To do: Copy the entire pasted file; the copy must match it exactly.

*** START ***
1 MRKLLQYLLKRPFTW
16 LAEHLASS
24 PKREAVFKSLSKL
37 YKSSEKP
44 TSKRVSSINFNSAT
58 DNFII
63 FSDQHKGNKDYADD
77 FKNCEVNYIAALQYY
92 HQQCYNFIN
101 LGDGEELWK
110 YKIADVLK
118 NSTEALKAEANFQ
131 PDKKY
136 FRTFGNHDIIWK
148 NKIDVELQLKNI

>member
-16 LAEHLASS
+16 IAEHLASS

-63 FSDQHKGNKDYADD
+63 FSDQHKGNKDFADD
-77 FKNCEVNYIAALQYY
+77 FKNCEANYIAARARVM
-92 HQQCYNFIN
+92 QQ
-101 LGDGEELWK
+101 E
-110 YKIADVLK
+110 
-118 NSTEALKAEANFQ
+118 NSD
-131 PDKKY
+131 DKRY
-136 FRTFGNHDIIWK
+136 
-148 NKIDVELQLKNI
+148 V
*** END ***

1 MRKLLQYLLKRPFTW
16 LAEHLASS
24 PKREAVFKSLSKL
37 YKSSEKP
44 TSKRVSSINFNSAT
58 DNFII
63 FSDQHKGNKDYADD
77 FKNCEVNYIAALQYY
92 HQQCYNFIN
101 LGDGEELWK
110 YKIADVLK
118 NSTEALKAEANFQ
131 PDKKY
136 FRTFGNHDIIWK
148 NKIDVELQLKNI

>member
-16 LAEHLASS
+16 IAEHLASS

-63 FSDQHKGNKDYADD
+63 FSDQHKGNKDFADD
-77 FKNCEVNYIAALQYY
+77 FKNCEANYIAARARVM
-92 HQQCYNFIN
+92 QQ
-101 LGDGEELWK
+101 E
-110 YKIADVLK
+110 
-118 NSTEALKAEANFQ
+118 NSD
-131 PDKKY
+131 DKRY
-136 FRTFGNHDIIWK
+136 
-148 NKIDVELQLKNI
+148 V